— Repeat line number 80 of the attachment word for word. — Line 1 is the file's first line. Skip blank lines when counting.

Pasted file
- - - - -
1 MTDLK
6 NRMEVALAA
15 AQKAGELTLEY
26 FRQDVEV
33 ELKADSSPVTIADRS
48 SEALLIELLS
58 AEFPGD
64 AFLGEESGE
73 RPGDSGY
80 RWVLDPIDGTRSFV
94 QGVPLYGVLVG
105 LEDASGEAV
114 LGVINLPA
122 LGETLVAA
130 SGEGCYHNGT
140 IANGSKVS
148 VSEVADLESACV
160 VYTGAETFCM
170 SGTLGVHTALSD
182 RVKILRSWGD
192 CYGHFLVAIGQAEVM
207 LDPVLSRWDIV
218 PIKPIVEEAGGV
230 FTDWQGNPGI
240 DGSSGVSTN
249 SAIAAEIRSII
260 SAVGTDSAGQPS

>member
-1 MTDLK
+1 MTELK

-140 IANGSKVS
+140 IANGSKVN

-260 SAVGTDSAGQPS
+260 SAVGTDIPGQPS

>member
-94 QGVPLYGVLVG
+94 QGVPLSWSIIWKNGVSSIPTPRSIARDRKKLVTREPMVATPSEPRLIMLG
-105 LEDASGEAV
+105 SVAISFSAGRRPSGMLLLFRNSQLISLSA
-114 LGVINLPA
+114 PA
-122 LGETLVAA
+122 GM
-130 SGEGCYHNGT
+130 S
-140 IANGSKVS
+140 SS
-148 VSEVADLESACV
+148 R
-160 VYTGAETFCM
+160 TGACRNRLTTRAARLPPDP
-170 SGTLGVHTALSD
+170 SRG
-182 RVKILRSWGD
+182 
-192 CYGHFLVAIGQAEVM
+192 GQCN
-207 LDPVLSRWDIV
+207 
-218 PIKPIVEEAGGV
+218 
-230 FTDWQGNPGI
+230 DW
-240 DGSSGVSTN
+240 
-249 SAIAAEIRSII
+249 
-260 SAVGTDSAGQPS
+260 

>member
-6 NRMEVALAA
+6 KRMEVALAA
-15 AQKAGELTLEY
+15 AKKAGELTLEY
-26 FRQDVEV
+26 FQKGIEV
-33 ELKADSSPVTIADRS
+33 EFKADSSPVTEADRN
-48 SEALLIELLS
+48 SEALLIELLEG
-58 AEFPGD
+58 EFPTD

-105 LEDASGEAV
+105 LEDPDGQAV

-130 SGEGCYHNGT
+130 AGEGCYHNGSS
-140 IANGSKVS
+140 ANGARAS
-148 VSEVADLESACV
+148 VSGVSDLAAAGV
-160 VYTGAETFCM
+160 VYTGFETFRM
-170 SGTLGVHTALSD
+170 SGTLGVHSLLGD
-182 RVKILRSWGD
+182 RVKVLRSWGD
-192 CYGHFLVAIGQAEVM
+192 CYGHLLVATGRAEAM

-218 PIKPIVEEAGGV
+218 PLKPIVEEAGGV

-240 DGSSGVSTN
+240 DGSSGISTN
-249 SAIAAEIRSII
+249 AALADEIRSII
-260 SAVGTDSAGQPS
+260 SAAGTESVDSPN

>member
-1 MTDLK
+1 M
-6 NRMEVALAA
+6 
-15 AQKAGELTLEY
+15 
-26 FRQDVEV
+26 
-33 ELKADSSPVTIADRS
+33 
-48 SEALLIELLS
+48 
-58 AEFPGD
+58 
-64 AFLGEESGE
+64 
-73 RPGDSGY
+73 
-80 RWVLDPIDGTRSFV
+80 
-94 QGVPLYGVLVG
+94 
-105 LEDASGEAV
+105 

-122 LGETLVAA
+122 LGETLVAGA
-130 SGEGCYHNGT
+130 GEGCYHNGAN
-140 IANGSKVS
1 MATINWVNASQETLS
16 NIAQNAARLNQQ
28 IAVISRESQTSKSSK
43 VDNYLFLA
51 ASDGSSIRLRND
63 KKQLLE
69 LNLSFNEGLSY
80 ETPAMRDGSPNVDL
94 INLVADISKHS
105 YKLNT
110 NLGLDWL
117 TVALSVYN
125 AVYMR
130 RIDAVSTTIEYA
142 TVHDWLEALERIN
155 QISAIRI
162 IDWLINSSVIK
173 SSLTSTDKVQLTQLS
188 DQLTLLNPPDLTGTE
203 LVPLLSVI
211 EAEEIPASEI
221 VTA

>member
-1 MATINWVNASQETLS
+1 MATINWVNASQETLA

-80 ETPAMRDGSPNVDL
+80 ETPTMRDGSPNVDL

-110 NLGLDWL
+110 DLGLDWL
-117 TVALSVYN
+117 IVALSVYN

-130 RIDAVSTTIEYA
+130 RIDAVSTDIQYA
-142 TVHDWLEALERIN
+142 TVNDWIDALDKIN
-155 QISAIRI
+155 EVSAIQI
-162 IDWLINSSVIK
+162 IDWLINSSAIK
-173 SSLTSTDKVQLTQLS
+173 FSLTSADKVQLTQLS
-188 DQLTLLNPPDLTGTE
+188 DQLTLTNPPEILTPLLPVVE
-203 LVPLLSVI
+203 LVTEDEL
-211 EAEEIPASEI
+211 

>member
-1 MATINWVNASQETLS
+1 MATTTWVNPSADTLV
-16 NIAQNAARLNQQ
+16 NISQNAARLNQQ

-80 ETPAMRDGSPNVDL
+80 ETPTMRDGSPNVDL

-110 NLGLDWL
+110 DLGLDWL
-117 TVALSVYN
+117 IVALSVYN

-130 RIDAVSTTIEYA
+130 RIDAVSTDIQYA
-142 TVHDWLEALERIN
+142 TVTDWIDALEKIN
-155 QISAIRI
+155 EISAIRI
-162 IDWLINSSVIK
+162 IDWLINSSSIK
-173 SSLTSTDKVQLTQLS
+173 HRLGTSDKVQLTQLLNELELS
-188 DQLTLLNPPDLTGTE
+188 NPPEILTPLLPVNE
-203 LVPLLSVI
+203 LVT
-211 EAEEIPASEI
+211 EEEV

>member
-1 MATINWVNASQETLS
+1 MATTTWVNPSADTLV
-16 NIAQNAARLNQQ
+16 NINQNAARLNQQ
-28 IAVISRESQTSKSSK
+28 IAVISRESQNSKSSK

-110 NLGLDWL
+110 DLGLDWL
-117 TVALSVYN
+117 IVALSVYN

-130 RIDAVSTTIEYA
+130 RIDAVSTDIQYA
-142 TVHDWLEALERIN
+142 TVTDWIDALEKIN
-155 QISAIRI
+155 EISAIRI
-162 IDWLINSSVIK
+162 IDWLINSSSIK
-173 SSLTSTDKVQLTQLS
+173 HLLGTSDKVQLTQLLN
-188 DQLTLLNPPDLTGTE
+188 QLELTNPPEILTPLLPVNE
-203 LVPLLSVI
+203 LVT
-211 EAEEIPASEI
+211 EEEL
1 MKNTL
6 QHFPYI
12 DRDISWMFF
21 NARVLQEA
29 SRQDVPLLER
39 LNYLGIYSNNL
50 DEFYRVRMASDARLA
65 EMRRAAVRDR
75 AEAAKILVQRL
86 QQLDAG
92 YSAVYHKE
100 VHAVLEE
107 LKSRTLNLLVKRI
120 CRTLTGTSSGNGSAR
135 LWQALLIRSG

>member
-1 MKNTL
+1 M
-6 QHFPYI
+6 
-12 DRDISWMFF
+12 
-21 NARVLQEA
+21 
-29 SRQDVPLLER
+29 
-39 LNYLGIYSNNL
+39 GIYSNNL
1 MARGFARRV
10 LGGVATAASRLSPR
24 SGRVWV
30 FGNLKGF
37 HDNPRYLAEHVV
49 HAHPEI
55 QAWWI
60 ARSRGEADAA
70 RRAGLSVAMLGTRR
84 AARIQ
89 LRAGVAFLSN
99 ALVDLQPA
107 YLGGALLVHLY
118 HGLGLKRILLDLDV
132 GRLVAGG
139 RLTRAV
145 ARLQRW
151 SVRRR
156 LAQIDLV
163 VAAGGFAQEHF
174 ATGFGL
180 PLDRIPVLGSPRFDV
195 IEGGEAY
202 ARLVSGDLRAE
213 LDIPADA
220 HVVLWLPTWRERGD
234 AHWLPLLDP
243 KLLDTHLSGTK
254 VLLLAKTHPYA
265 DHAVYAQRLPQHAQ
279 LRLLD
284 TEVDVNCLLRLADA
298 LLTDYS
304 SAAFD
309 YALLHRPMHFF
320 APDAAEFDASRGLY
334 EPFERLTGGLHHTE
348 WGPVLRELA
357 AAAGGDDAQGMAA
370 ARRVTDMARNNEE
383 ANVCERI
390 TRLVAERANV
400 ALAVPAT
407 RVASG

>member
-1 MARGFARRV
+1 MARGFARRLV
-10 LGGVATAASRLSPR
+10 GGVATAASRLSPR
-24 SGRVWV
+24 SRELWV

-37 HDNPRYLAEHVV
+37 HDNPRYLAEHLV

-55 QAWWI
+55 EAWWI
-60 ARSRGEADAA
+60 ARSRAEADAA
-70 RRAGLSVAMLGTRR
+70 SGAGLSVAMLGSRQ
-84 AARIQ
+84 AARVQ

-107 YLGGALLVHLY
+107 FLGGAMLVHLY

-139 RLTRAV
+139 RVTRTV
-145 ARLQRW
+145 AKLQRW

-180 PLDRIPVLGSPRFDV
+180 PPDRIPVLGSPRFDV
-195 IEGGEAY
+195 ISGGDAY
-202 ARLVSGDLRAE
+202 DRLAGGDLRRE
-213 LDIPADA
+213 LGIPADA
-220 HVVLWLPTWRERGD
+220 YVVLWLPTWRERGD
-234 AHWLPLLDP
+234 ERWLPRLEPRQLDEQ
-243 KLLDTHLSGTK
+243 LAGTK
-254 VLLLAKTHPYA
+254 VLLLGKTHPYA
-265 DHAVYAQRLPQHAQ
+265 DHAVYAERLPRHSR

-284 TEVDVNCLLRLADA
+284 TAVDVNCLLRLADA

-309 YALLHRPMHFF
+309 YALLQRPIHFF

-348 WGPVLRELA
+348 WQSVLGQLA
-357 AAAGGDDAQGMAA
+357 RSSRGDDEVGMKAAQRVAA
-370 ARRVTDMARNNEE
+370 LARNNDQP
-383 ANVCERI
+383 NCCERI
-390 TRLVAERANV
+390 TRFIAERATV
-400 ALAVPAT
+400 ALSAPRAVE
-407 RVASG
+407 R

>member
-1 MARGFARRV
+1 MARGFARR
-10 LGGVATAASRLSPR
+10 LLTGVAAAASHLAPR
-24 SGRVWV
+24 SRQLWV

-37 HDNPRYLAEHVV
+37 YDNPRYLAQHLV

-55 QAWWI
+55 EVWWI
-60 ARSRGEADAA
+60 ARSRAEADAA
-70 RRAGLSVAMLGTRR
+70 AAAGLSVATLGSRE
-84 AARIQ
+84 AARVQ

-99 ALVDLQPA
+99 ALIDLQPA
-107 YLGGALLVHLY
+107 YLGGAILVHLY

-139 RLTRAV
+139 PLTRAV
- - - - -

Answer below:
+48 SEALLIELLEG